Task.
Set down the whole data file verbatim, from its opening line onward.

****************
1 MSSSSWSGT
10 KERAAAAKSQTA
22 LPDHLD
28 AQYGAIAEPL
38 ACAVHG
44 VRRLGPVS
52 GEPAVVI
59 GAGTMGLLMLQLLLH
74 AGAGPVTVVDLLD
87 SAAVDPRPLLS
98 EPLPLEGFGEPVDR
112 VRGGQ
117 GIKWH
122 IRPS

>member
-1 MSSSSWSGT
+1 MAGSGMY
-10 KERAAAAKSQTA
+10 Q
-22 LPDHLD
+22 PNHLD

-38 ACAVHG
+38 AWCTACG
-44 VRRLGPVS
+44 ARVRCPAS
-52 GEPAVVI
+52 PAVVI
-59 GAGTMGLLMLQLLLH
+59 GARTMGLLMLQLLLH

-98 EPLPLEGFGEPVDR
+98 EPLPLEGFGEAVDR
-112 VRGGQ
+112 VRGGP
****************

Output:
1 MSSSSWSGT
10 KERAAAAKSQTA
22 LPDHLD
28 AQYGAIAEPL
38 ACAVHG
44 VRRLGPVS
52 GEPAVVI
59 GAGTMGLLMLQLLLH
74 AGAGPVTVVDLLD
87 SAAVDPRPLLS
98 EPLPLEGFGEPVDR
112 VRGGQ
117 GIKWH
122 IRPS

>member
-1 MSSSSWSGT
+1 MAGSGMY
-10 KERAAAAKSQTA
+10 Q
-22 LPDHLD
+22 PNHLD

-38 ACAVHG
+38 AWCTACG
-44 VRRLGPVS
+44 ARVRCPAS
-52 GEPAVVI
+52 PAVVI
-59 GAGTMGLLMLQLLLH
+59 GARTMGLLMLQLLLH

-98 EPLPLEGFGEPVDR
+98 EPLPLEGFGEAVDR
-112 VRGGQ
+112 VRGGP